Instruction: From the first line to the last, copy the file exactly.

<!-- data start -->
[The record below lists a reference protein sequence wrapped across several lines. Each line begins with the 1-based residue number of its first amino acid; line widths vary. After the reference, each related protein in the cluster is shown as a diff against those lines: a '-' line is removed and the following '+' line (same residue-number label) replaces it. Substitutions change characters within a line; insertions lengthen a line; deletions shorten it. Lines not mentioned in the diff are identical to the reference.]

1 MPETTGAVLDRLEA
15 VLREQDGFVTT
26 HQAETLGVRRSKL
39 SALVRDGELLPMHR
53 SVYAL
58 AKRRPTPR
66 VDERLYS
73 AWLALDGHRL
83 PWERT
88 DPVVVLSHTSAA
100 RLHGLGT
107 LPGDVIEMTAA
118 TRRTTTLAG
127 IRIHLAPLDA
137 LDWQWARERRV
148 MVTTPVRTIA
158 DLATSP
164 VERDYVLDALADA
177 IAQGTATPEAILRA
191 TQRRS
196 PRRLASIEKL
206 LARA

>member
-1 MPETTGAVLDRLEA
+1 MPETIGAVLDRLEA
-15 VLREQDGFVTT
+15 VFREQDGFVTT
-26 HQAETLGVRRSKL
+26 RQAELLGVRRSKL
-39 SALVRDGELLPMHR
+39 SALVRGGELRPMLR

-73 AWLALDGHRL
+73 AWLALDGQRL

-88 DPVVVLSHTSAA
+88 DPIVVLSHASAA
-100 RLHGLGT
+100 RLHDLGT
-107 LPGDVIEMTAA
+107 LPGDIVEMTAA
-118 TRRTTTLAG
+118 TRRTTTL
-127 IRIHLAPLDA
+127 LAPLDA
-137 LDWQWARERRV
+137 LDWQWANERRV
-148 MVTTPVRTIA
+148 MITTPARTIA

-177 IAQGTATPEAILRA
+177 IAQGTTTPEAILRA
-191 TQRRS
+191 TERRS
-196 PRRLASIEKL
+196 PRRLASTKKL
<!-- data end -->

[The record below lists a reference protein sequence wrapped across several lines. Each line begins with the 1-based residue number of its first amino acid; line widths vary. After the reference, each related protein in the cluster is shown as a diff against those lines: a '-' line is removed and the following '+' line (same residue-number label) replaces it. Substitutions change characters within a line; insertions lengthen a line; deletions shorten it. Lines not mentioned in the diff are identical to the reference.]

1 MPETTGAVLDRLEA
15 VLREQDGFVTT
26 HQAETLGVRRSKL
39 SALVRDGELLPMHR
53 SVYAL
58 AKRRPTPR
66 VDERLYS
73 AWLALDGHRL
83 PWERT
88 DPVVVLSHTSAA
100 RLHGLGT
107 LPGDVIEMTAA
118 TRRTTTLAG
127 IRIHLAPLDA
137 LDWQWARERRV
148 MVTTPVRTIA
158 DLATSP
164 VERDYVLDALADA
177 IAQGTATPEAILRA
191 TQRRS
196 PRRLASIEKL
206 LARA

>member
-1 MPETTGAVLDRLEA
+1 MPETIGAVLDRLEA
-15 VLREQDGFVTT
+15 VFREQDGFVTT
-26 HQAETLGVRRSKL
+26 RQAELLGVRRSKL
-39 SALVRDGELLPMHR
+39 SALVRGGELRPMLR

-73 AWLALDGHRL
+73 AWLALDGQRL

-88 DPVVVLSHTSAA
+88 DPIVVLSHASAA
-100 RLHGLGT
+100 RLHDLGT
-107 LPGDVIEMTAA
+107 LPGDIVEMTAA
-118 TRRTTTLAG
+118 TRRTTTL
-127 IRIHLAPLDA
+127 LAPLDA
-137 LDWQWARERRV
+137 LDWQWANERRV
-148 MVTTPVRTIA
+148 MITTPARTIA

-177 IAQGTATPEAILRA
+177 IAQGTTTPEAILRA
-191 TQRRS
+191 TERRS
-196 PRRLASIEKL
+196 PRRLASTKKL